Associations between long-term exposure to PM2.5 and site-specific cancer mortality: A nationwide study in Brazil between 2010 and 2018

Pei Yu, Rongbin Xu, Shanshan Li, Micheline S.Z.S. Coelho, Paulo H.N. Saldiva, Malcolm R. Sim, Michael J. Abramson, Yuming Guo

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8 Citations (Scopus)

Abstract

Long-term exposure to PM2.5 has been linked to lung cancer incidence and mortality, but limited evidence existed for other cancers. This study aimed to assess the association between PM2.5 on cancer specific mortality. An ecological study based on the cancer mortality data collected from 5,565 Brazilian cities during 2010–2018 using a difference-in-differences approach with quasi-Poisson regression, was applied to examine PM2.5-cancer mortality associations. Globally gridded annual average surface PM2.5 concentration was extracted and linked with the residential municipality of participants in this study. Sex, age stratified and exposure-response estimations were also conducted. Totalling 1,768,668 adult cancer deaths records of about 208 million population living across 5,565 municipalities were included in this study. The average PM2.5 concentration was 7.63 μg/m3 (standard deviation 3.32) with range from 2.95 μg/m3 to 28.5 μg/m3. With each 10 μg/m3 increase in three-year-average (current year and previous two years) concentrations of PM2.5, the relative risks (RR) of cancer mortality were 1.16 (95% confidence interval [CI]: 1.11–1.20) for all-site cancers. The PM2.5 exposure was significantly associated with several cancer-specific mortalities including oral, nasopharynx, oesophagus, and stomach, colon rectum, liver, gallbladder, larynx, lung, bone, skin, female breast, cervix, prostate, brain and leukaemia. No safe level of PM2.5 exposure was observed in the exposure-response curve for all types of cancer. In conclusion, with nationwide cancer death records in Brazil, we found that long-term exposure to ambient PM2.5 increased risks of mortality for many cancer types. Even low level PM2.5 concentrations had significant impacts on cancer mortality.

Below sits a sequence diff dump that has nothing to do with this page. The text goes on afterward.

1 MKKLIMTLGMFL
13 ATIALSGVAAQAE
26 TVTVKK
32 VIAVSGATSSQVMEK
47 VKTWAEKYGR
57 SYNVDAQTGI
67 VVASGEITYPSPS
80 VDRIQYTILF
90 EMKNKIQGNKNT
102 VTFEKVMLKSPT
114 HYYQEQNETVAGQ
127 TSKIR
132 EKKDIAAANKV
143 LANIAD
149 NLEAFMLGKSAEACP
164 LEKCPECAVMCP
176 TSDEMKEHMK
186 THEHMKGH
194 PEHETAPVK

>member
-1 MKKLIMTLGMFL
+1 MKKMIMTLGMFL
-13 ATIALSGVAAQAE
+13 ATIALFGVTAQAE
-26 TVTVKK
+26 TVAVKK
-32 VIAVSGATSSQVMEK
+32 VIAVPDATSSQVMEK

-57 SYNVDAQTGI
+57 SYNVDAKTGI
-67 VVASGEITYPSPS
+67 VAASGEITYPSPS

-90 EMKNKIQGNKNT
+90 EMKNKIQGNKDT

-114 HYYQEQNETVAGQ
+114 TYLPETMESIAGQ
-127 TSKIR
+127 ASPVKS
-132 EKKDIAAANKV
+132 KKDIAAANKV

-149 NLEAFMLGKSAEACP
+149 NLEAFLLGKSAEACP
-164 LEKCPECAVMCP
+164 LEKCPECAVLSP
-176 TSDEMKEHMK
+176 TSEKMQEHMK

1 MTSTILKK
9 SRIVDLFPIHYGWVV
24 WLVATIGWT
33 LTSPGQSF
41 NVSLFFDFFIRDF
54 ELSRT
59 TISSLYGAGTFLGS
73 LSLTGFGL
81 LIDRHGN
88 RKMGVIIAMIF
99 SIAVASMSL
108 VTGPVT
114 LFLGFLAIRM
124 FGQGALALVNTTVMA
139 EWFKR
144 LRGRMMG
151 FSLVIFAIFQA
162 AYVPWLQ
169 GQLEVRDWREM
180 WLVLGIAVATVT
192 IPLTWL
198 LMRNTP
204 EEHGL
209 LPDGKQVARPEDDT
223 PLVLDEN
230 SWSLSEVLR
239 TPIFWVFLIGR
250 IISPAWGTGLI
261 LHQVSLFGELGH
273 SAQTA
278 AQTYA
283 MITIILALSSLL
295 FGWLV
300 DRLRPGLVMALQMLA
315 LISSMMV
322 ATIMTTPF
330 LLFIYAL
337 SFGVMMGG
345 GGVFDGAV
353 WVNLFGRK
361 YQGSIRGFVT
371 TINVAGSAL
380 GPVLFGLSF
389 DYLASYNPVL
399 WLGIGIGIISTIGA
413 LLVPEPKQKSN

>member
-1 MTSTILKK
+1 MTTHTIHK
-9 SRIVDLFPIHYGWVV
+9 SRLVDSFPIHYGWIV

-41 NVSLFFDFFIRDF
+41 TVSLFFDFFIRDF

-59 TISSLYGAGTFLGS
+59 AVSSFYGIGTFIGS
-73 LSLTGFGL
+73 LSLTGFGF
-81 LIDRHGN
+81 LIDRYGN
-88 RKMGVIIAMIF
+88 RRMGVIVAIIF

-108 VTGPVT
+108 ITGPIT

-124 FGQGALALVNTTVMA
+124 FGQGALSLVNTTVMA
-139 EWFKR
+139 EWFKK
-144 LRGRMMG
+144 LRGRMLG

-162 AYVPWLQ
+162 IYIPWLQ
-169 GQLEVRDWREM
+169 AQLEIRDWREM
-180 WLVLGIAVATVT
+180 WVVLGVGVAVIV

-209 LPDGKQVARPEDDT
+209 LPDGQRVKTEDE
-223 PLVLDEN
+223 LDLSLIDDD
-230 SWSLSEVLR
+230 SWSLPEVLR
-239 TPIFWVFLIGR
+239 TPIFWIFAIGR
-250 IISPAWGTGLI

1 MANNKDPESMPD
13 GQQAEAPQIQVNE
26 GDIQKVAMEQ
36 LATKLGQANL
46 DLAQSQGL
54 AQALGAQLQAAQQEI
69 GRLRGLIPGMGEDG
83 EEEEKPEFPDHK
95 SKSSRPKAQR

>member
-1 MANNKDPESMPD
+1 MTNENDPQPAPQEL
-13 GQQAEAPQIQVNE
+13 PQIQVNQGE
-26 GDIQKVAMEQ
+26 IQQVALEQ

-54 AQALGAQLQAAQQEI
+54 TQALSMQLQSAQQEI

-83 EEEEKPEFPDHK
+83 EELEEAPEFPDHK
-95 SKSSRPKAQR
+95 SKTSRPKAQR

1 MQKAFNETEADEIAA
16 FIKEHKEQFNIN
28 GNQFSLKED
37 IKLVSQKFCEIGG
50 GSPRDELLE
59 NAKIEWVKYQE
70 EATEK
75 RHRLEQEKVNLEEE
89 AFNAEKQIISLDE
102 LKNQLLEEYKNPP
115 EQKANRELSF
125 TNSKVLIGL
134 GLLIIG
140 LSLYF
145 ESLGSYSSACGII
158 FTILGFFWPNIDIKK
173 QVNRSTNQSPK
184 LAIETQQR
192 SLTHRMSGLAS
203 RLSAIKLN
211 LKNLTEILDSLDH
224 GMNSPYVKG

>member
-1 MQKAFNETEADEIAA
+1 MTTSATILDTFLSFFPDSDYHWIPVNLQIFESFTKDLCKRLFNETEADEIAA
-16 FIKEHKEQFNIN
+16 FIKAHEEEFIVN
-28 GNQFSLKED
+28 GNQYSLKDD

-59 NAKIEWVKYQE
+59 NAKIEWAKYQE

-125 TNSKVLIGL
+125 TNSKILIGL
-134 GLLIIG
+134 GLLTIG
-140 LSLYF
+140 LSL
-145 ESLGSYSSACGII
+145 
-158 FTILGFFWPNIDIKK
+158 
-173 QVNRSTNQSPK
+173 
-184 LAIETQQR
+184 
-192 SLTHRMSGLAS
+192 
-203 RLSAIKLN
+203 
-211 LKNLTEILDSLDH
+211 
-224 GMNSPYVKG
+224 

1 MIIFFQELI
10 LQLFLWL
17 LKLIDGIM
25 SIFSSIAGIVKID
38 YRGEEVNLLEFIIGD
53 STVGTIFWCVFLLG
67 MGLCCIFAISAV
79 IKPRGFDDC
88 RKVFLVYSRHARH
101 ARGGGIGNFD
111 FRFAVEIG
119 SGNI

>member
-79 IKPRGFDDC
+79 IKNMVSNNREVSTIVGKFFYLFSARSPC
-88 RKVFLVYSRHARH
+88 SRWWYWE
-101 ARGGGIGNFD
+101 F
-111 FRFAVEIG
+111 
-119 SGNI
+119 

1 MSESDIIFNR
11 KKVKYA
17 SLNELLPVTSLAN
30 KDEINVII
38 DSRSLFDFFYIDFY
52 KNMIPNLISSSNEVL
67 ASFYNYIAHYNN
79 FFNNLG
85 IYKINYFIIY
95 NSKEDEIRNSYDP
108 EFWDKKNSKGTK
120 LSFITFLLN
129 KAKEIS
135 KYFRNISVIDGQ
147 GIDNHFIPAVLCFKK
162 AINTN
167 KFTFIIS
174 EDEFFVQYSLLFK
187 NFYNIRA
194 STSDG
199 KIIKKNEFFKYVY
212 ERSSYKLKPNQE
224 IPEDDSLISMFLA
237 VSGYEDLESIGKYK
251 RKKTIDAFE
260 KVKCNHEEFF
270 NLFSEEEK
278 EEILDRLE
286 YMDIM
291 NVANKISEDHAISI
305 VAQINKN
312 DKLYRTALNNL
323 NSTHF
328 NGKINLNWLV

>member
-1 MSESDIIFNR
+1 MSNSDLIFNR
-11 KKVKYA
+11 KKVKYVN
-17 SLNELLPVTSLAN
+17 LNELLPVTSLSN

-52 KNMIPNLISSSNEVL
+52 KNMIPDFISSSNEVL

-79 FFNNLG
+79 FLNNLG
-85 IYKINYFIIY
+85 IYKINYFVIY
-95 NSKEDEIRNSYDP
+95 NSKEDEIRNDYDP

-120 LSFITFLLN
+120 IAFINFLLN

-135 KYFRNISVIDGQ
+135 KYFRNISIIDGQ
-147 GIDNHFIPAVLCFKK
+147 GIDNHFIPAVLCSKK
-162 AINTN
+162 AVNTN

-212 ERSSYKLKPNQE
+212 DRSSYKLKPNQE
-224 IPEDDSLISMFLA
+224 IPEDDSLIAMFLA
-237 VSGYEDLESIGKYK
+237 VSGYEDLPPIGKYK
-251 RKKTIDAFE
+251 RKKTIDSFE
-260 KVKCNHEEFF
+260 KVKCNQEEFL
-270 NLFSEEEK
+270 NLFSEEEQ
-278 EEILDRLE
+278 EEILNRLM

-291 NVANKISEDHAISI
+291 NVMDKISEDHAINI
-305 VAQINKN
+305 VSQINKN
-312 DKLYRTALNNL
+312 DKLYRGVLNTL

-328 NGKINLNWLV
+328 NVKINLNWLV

Original languageEnglish
Article number119070
Number of pages8
JournalEnvironmental Pollution
Volume302
DOIs
Publication statusPublished - 1 Jun 2022

Keywords

  • Cancer
  • Difference in differences
  • Mortality
  • Particulate matter

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